You can blame it on the rain
AS A gardener I have learnt never to complain about the weather. There are a few reasons for this, mainly because it is what it is and there is nothing my petty complaints will do to change it.
There is also the fact that my cries of it being too cold are usually followed by an extended period of extreme heat and it also feels very wrong to complain about rain when we live on the driest continent on the planet.
Too much of anything is usually bad and there is a point when too much rain can be a real problem for the garden.
When your soil is overloaded with water and it is not able to drain it away, it is referred to as saturation point.
Now how quickly your soil reaches saturation point depends on many factors like soil type, topography, slope, how open your site is and the type of plants growing in your garden.
For example a sandy soil on a slope midway up a hill, with an open northerly aspect and large gums growing on it will rarely or never reach saturation point, but a clay soil on a fl at area in shade can fi ll with water and stay that way for awhile after only a short period of rain.
Excessive water can have a profound effect on your soil and therefore your plants.
It can destroy your soil’s structure due to compaction and as the water drains away it can leech a lot of your soil’s precious nutrient leaving it less fertile.
Soil is a living thing, it is fi lled with microorganisms and fungi that help plants grow and develop.
The benefi cial creepy crawlies and fungi that are in healthy soil all need air to survive but in sodden soils these benefi cial organisms die and other harmful organisms thrive.
Many perennial plants will rot if conditions stay wet for a prolonged period, fi rst their fi brous roots rot and then the whole crown, meaning the plant will not recover.
Woody plants can suffer from collar rot if conditions are too wet, to minimise this make sure you pull back any soil or mulch well away from the main stems.
Now prevention is usually the best cure but in some situations it is almost impossible so really all you can do is mitigate or decrease the harmful effects of water logging.
The best and easiest way to do this is smart garden design and plant selection.
There are many plants that are well adapted to wet conditions from ground covers to large trees. Some of my favourites would have to be the native mint, bamboos, Hostas, many maples and of course the Gunnera with its massive leaves.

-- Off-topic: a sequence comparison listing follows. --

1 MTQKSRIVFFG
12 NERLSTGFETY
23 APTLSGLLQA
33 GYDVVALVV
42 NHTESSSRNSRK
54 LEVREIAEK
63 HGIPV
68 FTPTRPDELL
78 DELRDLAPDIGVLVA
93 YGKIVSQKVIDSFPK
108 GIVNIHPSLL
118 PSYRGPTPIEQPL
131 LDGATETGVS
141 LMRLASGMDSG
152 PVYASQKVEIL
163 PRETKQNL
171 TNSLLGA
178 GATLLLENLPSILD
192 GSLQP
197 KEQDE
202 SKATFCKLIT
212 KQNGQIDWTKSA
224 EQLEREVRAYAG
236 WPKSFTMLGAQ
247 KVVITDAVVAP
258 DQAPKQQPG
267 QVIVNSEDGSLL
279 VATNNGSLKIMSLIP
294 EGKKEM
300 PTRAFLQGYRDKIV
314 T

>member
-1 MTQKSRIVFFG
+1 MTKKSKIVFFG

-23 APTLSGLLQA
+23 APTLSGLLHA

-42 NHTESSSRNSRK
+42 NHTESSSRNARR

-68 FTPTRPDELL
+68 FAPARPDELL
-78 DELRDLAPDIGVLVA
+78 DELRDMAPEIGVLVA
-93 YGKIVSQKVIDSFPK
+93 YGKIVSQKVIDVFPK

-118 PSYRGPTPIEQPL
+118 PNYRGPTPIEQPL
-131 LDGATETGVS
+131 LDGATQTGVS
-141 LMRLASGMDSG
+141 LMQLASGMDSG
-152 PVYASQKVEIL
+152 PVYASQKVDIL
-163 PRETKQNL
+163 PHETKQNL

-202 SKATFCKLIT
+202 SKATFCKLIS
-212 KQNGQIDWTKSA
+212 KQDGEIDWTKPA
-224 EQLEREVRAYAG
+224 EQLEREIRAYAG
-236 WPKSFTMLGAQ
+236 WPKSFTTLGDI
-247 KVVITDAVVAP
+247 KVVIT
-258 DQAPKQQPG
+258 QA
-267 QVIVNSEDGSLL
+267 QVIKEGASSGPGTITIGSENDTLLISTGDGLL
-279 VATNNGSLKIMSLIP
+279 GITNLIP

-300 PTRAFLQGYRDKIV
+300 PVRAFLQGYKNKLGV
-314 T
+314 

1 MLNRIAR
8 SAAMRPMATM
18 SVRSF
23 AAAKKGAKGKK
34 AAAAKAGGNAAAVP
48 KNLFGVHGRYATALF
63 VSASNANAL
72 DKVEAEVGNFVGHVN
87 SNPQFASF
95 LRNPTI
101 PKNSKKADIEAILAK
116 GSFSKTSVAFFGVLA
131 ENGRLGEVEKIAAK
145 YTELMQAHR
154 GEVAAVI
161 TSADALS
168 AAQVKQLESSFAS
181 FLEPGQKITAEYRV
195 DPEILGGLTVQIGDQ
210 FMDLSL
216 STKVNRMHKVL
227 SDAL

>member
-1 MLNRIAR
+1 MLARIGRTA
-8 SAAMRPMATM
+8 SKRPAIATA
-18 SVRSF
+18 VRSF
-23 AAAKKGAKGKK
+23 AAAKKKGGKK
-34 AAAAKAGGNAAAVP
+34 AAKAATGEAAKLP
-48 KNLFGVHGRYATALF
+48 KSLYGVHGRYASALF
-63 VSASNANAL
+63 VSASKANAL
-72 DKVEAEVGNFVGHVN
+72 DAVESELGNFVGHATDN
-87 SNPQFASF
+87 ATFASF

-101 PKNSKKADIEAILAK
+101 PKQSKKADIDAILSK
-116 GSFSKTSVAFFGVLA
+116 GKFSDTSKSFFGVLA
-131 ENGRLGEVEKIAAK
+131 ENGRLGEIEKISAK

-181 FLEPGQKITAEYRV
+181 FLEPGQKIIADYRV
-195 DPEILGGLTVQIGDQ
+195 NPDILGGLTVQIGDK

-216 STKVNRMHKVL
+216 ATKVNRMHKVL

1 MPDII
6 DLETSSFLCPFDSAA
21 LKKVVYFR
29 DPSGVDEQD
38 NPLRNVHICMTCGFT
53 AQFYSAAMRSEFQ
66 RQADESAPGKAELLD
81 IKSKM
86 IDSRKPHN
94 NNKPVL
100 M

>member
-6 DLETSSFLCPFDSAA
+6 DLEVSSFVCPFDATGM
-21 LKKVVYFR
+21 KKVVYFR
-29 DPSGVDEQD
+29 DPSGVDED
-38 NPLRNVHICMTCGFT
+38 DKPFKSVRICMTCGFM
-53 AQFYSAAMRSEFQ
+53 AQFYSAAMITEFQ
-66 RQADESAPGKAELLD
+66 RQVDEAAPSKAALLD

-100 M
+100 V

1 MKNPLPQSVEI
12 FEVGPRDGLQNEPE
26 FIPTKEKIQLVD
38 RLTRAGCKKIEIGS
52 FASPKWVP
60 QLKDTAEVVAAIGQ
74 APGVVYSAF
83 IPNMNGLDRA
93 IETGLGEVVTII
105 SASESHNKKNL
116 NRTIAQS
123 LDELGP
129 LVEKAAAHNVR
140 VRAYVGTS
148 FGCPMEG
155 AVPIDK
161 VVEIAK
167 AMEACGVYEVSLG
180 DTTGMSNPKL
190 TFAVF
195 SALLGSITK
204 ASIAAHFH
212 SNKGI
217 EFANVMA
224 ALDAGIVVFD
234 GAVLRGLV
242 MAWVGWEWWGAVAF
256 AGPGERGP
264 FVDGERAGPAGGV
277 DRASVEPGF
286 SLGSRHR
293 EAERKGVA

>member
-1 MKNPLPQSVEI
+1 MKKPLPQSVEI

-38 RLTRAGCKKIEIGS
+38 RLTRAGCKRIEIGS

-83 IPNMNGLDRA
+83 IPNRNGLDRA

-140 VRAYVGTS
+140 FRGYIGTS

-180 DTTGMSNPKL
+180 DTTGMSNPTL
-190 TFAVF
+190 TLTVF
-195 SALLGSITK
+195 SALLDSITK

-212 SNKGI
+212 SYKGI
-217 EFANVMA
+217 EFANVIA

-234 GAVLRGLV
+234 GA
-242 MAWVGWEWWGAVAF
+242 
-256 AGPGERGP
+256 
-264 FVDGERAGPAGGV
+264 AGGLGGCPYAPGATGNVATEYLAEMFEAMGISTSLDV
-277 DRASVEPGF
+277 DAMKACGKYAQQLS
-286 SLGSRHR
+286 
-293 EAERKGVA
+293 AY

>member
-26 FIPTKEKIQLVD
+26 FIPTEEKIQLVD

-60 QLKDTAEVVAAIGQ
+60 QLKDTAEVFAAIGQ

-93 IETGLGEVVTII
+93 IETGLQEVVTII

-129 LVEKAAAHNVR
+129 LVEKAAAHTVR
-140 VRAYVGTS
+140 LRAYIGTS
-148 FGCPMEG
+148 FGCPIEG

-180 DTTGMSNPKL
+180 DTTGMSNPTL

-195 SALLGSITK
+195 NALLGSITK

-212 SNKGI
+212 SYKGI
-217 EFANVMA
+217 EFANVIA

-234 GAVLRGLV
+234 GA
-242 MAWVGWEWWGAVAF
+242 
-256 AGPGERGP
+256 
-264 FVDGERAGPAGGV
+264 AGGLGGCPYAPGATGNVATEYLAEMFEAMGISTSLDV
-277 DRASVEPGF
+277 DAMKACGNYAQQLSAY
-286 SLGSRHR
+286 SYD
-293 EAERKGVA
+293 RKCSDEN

Building up your soil and planting your plants, so their root zones are proud of the ground level, can be a good way of keeping them dry during wet periods but beware, this also means they can dry out during hot periods.
Digging a small swale or trench around plants can re- direct surface water away from their root zones but they tend to be more effective if the site has a slight slope.
Using a garden fork to core around your plants is a great way of helping your soil to drain better.
Just take a small step back from the drip zone of your plants and drive your fork in all the way up to the hilt and give it a slight wiggle.
Never be tempted to cultivate sodden soil as it does your back and your soil no favours.
Wet soil is heavy and we only get one back and by turning your soil when it is wet you are more likely to destroy its structure making it less able to drain freely.
Improving your soil’s structure will improve its drainage rate and this will aid in its ability to cope with heavy downpours.
Now if clay holds water and sand helps drain it away, logic would dictate that by adding sand to clay you will help with drainage.
This is in part true but in many clay soils you need to add an excessive amount of sand for it to be effective. Organic matter is a far cheaper and easier way of improving your soil’s structure.
Gypsum, a clay breaking lime, will also work on many clay soils.
Simply add a good handful every square meter and lightly fork it in.
If your plants have been affected by fl ash fl ooding and periods of excessive moisture then you can address the problem by using one or a mix of the methods above.
If a plant is really suffering and has lost all or most of its leaves you can cut it back hard and give it a good feed of a fertiliser such as blood and bone to spur it into regrowth.